What belongs in the abstract?

An abstract is a brief summary of the work – and sometimes it can bring even seasoned scientists to despair.

Read abstracts – write abstracts

An abstract is needed to quickly provide the scientific audience with the information needed to decide whether the study is interesting for its own field of activity. If the short summary is well designed, it can be checked at a glance.

At any rate, writing an abstract requires more than a glimpse of the essentials; if the work is not clearly designed, if it lacks a focus, then this can hardly be concealed in the summary.
Abstracts have a clear structure, although this may vary from university to university, faculty to faculty or faculty to faculty.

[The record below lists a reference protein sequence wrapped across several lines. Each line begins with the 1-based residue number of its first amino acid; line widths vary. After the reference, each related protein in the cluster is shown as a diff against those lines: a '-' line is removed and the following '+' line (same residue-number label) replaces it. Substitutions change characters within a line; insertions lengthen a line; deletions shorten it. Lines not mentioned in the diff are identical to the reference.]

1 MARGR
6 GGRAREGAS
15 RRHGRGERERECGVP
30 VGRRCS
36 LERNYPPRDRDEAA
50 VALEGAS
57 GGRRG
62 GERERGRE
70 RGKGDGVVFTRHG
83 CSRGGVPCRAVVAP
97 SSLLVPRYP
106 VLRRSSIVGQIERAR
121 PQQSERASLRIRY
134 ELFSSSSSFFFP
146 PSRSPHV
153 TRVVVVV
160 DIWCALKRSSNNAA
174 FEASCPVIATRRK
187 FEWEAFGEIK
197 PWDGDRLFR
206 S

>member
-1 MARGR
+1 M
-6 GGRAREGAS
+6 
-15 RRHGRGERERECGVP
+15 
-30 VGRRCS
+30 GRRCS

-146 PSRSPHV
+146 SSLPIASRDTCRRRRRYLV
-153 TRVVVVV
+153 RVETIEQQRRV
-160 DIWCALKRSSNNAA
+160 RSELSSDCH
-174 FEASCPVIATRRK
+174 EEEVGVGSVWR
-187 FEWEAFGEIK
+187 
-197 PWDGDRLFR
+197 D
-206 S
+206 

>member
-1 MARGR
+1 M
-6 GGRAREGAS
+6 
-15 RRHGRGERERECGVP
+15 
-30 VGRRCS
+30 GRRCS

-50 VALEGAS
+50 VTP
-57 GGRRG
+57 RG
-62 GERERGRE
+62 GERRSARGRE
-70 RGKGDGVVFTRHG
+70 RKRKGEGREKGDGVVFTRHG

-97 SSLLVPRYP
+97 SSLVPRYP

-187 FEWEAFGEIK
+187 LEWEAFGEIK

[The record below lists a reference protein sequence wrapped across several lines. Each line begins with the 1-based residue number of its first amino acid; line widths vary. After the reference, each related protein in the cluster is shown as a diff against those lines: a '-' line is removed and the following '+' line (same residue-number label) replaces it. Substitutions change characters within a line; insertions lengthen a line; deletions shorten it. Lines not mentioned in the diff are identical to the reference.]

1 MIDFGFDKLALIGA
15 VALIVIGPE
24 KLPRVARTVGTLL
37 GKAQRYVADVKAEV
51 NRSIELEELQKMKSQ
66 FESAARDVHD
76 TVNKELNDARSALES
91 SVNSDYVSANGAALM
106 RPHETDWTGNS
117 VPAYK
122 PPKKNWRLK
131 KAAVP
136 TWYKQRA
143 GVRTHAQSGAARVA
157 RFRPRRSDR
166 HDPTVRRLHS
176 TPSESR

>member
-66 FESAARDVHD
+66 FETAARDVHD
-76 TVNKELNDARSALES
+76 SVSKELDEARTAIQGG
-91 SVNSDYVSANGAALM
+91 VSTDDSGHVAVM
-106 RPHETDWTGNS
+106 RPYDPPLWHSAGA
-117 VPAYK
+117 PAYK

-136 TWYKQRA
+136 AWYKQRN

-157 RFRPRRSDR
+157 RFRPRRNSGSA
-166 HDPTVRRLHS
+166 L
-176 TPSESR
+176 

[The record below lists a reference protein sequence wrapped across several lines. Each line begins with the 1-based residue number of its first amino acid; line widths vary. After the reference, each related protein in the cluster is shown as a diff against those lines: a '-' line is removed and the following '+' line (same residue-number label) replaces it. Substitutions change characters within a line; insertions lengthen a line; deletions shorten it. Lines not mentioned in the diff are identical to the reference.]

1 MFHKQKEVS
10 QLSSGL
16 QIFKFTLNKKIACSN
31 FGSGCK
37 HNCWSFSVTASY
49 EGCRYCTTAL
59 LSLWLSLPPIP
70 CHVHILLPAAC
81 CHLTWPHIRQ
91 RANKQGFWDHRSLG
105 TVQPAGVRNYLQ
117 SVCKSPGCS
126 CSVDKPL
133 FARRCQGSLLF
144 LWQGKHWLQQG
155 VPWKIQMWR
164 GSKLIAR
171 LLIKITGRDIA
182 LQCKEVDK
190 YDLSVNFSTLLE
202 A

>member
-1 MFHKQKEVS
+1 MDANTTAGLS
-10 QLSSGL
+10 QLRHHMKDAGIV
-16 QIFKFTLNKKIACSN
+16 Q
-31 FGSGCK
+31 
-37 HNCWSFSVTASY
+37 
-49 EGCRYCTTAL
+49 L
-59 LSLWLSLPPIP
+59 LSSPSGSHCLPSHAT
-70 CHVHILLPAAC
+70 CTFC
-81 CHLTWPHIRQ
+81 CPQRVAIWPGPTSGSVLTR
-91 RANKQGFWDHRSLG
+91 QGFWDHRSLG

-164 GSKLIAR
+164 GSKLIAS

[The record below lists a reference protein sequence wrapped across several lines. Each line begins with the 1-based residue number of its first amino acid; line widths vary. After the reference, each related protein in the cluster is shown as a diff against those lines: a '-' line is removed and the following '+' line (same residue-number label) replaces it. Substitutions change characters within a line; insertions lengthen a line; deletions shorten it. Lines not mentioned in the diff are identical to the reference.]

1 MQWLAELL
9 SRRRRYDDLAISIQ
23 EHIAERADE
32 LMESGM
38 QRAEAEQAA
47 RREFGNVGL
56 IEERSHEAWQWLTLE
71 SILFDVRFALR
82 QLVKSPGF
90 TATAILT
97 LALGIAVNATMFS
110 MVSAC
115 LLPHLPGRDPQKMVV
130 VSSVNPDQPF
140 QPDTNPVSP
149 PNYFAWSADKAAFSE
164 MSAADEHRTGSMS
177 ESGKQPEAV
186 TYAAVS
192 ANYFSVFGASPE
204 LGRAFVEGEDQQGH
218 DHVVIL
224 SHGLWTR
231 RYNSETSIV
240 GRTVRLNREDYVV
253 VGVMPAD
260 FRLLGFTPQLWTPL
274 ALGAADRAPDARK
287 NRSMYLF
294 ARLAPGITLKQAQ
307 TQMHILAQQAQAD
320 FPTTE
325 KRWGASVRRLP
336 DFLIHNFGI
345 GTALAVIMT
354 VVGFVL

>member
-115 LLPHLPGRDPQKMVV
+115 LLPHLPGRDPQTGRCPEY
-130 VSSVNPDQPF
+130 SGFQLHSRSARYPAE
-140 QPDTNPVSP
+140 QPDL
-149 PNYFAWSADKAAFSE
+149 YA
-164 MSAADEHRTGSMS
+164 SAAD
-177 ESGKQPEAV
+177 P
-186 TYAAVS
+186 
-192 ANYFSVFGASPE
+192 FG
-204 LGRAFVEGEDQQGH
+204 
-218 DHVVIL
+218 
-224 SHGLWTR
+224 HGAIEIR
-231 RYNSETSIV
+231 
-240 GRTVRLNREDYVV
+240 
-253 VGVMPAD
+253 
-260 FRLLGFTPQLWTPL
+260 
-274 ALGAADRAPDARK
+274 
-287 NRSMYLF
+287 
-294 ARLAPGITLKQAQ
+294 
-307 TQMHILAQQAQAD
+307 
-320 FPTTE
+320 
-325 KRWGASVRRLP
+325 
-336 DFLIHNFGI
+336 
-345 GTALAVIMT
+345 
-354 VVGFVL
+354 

The structure

The first part – often only one or a few sentences – consists in the presentation of the topic, a short factual introduction and a description of the content. It also makes sense to name the type of work, such as “empirical study” or “literature review”. In the second section, the methodology should be described in terms of key concepts and theoretical concepts. This serves to give the reader the necessary means to understand the approach quickly.

The presentation of the results forms the main section, which may also be more comprehensive in terms of the textual scope; Here the results of the work are named. Finally, an interpretation, a classification into the previous research as well as a short reference to the limits of the work as well as if necessary reference to open research questions takes place.

Especially in academic theses, where the energy and motivation towards the end can greatly decrease, the abstract should not be treated lightly, especially since it provides the first and perhaps most important impression of the entire work.